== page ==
Give Your Baby Space
How and where you put your baby to sleep can dramatically affect your baby’s risk of suffocation.
Keeping your baby safe is as easy as ABC:
_A_lone: Babies should sleep alone in his/her own space, with no people or objects next to the baby that may accidentally obstruct his/her airway.
_B_edding: A baby’s sleep surface should have no loose bedding, blankets, toys, crib bumpers, or stuffed animals.
_C_rib: The safest way for a baby to sleep during naptime or bedtime is on his/her back, in an empty crib.
For more info, visit www.GiveYourBabySpace.com
Ask The Experts
Have questions about your health or your baby’s health? Call 1-800-251-BABY (2229) for information about:
- Pregnancy Tests
- Prenatal Care
- Smoking/Substance Use
- Nutrition/WIC & Breastfeeding
- Sexually Transmitted Infections
- Immunizations (Shots for Tots)
The call is free, confidential and lines are open 24/7.
After Having a Baby
Doctors say you should have your babies at least 18 months apart. That means you should wait until your youngest child is at least 9 months old before you become pregnant again. A campaign called Map Your Life is bringing attention to this. Go to www.greatplan.net to learn more and click here for a list of low cost family planning services in the New Orleans area.
Changes to Medicaid
Louisiana has changed Medicaid and LaCHIP and these programs are now called BAYOU HEALTH.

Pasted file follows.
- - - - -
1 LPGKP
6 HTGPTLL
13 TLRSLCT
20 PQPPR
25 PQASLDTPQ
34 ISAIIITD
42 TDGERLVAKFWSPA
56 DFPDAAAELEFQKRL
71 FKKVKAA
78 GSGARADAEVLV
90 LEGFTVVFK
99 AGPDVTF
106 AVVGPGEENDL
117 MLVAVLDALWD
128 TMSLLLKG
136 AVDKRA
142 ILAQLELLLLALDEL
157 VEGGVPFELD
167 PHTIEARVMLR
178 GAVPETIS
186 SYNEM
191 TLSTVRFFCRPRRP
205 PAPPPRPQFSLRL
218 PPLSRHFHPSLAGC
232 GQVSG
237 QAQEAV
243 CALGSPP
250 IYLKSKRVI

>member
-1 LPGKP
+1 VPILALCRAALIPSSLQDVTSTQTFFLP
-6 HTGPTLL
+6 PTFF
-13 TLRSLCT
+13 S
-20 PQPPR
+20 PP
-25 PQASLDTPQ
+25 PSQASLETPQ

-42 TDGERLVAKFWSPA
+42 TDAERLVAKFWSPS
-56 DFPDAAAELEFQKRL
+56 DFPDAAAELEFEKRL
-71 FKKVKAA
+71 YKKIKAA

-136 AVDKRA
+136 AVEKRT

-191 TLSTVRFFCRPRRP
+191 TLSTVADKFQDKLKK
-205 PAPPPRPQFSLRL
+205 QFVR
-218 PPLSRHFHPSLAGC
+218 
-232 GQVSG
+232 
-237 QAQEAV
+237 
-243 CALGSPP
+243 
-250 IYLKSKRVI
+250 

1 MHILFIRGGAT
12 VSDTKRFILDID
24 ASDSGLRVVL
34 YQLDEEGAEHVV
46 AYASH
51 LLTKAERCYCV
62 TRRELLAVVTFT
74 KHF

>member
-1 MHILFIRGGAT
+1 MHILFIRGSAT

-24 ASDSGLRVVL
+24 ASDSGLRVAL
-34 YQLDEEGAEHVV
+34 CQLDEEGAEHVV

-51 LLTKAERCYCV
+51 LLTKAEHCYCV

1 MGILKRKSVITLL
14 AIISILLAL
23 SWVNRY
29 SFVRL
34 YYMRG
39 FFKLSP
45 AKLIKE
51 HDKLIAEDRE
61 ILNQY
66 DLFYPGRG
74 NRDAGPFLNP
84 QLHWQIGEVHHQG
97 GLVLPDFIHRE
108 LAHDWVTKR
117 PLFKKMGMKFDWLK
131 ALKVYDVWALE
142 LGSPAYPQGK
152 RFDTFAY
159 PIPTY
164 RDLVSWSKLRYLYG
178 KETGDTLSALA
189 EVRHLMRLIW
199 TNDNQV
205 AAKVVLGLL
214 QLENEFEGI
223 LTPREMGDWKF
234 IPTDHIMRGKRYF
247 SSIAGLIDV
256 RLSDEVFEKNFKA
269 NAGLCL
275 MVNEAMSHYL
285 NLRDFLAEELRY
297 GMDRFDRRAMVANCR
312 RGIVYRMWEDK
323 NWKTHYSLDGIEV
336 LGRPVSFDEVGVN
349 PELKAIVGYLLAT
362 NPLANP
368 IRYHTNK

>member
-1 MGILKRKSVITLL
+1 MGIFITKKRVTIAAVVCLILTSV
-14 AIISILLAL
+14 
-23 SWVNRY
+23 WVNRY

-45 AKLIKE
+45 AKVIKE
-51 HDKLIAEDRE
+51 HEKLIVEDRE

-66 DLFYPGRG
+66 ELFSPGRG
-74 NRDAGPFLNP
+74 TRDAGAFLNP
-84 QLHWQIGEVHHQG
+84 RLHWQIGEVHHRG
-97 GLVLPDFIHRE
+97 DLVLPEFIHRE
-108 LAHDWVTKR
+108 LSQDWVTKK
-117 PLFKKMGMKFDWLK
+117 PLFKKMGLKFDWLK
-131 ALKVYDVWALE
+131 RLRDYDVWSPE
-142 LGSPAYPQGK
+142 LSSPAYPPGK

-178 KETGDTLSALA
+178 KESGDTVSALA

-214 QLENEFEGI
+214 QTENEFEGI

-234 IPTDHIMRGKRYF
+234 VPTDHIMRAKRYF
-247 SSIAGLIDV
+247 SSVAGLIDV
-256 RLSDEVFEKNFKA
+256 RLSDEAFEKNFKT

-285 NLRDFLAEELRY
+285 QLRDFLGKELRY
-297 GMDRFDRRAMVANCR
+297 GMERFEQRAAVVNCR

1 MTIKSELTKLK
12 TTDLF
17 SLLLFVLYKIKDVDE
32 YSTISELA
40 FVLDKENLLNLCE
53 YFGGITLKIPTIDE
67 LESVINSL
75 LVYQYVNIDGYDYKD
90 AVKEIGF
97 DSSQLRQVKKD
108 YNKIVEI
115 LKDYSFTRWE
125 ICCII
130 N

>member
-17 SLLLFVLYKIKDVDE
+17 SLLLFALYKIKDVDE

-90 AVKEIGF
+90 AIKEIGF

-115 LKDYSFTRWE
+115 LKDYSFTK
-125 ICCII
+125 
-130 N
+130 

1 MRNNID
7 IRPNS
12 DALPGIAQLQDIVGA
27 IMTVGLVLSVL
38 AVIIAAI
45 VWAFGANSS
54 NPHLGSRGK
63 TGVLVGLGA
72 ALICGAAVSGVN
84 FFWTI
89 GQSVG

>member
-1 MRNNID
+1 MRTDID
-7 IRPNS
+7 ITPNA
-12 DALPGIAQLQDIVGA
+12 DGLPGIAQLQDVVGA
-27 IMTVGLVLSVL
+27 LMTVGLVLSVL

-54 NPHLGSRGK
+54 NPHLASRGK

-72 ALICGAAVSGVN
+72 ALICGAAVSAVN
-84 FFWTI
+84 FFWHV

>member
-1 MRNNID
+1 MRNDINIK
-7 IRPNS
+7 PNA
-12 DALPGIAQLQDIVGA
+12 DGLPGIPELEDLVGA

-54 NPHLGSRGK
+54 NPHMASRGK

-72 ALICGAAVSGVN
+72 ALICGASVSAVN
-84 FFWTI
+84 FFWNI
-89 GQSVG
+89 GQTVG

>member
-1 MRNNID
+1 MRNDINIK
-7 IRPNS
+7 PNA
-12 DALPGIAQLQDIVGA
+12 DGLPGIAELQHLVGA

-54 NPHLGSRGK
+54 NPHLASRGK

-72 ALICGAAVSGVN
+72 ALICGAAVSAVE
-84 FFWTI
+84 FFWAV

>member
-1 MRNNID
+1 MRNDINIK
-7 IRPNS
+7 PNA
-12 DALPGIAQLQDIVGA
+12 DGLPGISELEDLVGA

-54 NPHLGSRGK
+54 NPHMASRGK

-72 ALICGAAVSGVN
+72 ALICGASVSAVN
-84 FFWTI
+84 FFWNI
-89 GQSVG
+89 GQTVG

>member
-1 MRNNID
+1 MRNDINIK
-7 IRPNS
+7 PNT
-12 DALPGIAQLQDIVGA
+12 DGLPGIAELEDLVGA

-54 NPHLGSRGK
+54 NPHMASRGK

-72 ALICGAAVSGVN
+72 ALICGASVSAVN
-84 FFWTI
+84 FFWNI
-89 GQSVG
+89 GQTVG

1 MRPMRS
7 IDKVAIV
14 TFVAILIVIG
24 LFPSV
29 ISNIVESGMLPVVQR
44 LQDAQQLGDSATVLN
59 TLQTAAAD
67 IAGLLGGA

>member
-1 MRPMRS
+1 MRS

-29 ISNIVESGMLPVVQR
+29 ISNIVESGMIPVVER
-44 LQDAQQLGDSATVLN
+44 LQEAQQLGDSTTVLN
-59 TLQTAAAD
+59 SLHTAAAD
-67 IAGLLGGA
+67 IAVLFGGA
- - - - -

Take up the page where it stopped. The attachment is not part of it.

In BAYOU HEALTH, you choose a Health Plan and provider for each member of your family who has Medicaid or LaCHIP. For information about Bayou Health, click here.
Breastfeeding Help is a Click Away
Breast milk is the best possible food for most babies. In Louisiana to help you find info and resources related to breastfeeding just click ZIPMILK.ORG. At that website, all you have to do is enter your zipcode, and you can find resources in your area.
Partners for Healthy Babies History
The Partners for Healthy Babies project started in 1993 and is funded by the Louisiana Department of Health and Hospitals, Office of Public Health, Maternal and Child Health and WIC Programs. To keep informed about our program please SUBSCRIBE to our MCH newsletter.
The Partners for Healthy Babies project started because about 10 percent of all babies in Louisiana were born small and weak. These are called low birthweight babies (less than 5.5 pounds) and many of them die before their first birthday.
One of our main goals is to link pregnant women to the services they need to help them be healthy before, during and after pregnancy.